Members of the Free Syrian Army
Members of the Free Syrian Army pray at Al-Atarb, near Aleppo September 24, 2012. Photo by Reuters
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Are the battles in Syria closing in on President Bashar Assad's lion's den? According to recent reports in the country, in the past few days violence has been raging among different Alawite "clans" in the city of Kardaha, located in the Alawite mountains in the country's northwest. Assad is of Alawite descent.

According to the reports, Mohammad al-Assad, leader of the regime's Shabiha organization, was killed in the gunfire that erupted in Kardaha.

The reports added that fighting began following an argument in a coffee shop in the city, when Alawite youth openly criticized Assad. A firefight then ensued.

Syrian television channel Addounia – owned by businessman Rami Makhlouf, a cousin of Assad – confirmed the reports of a firefight but insisted that the event was a local one, having no effect on the nationwide situation.

On the other hand, some see the incident as the catalyst for a rebellion within the Alawite community against Assad and the families who support him – citing as evidence some families' announcements that they now support the rebels. Critics also point to the regime's heavy hand against its citizens, namely by means of arrests and torture.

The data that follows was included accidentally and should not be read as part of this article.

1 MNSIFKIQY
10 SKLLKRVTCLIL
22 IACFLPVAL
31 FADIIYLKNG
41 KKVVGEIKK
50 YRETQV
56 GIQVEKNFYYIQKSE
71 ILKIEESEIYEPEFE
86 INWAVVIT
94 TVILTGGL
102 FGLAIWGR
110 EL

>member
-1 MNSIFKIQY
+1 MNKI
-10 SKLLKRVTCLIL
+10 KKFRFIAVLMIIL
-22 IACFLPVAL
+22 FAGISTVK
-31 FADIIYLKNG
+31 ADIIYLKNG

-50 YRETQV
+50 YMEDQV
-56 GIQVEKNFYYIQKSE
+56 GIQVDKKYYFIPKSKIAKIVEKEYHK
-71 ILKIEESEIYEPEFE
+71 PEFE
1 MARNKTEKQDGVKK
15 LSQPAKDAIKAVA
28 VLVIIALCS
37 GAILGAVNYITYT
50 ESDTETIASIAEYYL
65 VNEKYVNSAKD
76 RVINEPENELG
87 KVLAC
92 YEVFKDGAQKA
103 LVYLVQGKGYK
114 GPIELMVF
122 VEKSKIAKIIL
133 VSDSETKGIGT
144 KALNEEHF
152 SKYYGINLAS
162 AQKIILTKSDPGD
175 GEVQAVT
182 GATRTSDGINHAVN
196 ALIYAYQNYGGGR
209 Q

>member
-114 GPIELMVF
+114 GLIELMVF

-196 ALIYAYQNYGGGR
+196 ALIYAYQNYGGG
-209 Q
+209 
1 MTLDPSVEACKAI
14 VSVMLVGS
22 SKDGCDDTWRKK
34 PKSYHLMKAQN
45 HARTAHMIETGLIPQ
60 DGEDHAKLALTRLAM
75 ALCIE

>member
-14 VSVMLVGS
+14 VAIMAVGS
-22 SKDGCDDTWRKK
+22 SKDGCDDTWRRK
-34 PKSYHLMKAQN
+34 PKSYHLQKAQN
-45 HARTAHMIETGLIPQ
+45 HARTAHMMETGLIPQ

Meanwhile, a Hezbollah commander and several fighters were killed inside Syria, a Lebanese security official said Tuesday, a development that could stoke already soaring tensions over the Lebanese militant group's role in the civil war next door.

Hezbollah's reputation has taken a beating over its support for the Syrian regime, but any sign that the group's fighters are taking part in the battle raises fears that the conflict could expand into a wider fight engulfing the region.

Hezbollah has stood by Assad since the uprising began 18 months ago, even after the group supported revolts in Egypt, Tunisia, Libya and Bahrain.

Assad's fall would be a dire scenario for Hezbollah. Any new regime led by Syria's majority Sunni Muslims would likely be far less friendly - or even outright hostile - to Shiite Muslim Hezbollah. Iran remains the group's most important patron, but Syria is a crucial supply route. Without it, Hezbollah will struggle to get money and weapons as easily.